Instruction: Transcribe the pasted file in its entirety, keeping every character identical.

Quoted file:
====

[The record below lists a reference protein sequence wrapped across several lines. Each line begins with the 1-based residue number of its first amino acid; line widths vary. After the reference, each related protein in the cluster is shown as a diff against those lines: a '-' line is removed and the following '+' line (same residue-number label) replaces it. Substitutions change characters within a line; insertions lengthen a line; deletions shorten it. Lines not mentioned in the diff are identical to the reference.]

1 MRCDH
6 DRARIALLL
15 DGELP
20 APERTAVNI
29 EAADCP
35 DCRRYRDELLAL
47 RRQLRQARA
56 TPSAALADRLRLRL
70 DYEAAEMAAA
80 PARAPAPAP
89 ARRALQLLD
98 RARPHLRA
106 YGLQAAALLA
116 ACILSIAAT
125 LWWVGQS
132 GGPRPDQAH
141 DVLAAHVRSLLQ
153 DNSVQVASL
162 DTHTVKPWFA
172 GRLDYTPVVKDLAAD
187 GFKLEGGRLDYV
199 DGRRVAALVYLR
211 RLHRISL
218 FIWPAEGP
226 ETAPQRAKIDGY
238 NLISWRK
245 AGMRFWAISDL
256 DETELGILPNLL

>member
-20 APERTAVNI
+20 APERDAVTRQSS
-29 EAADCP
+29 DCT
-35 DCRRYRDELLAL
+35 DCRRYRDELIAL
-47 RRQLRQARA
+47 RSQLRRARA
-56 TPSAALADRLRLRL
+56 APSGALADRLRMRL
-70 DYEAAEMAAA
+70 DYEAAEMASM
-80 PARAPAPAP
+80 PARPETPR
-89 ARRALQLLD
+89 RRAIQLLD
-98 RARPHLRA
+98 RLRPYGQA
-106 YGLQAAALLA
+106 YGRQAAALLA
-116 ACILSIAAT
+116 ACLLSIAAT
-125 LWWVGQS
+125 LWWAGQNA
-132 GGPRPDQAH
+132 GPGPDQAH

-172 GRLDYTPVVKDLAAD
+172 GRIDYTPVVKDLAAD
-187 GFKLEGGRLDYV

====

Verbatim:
[The record below lists a reference protein sequence wrapped across several lines. Each line begins with the 1-based residue number of its first amino acid; line widths vary. After the reference, each related protein in the cluster is shown as a diff against those lines: a '-' line is removed and the following '+' line (same residue-number label) replaces it. Substitutions change characters within a line; insertions lengthen a line; deletions shorten it. Lines not mentioned in the diff are identical to the reference.]

1 MRCDH
6 DRARIALLL
15 DGELP
20 APERTAVNI
29 EAADCP
35 DCRRYRDELLAL
47 RRQLRQARA
56 TPSAALADRLRLRL
70 DYEAAEMAAA
80 PARAPAPAP
89 ARRALQLLD
98 RARPHLRA
106 YGLQAAALLA
116 ACILSIAAT
125 LWWVGQS
132 GGPRPDQAH
141 DVLAAHVRSLLQ
153 DNSVQVASL
162 DTHTVKPWFA
172 GRLDYTPVVKDLAAD
187 GFKLEGGRLDYV
199 DGRRVAALVYLR
211 RLHRISL
218 FIWPAEGP
226 ETAPQRAKIDGY
238 NLISWRK
245 AGMRFWAISDL
256 DETELGILPNLL

>member
-20 APERTAVNI
+20 APERDAVTRQSS
-29 EAADCP
+29 DCT
-35 DCRRYRDELLAL
+35 DCRRYRDELIAL
-47 RRQLRQARA
+47 RSQLRRARA
-56 TPSAALADRLRLRL
+56 APSGALADRLRMRL
-70 DYEAAEMAAA
+70 DYEAAEMASM
-80 PARAPAPAP
+80 PARPETPR
-89 ARRALQLLD
+89 RRAIQLLD
-98 RARPHLRA
+98 RLRPYGQA
-106 YGLQAAALLA
+106 YGRQAAALLA
-116 ACILSIAAT
+116 ACLLSIAAT
-125 LWWVGQS
+125 LWWAGQNA
-132 GGPRPDQAH
+132 GPGPDQAH

-172 GRLDYTPVVKDLAAD
+172 GRIDYTPVVKDLAAD
-187 GFKLEGGRLDYV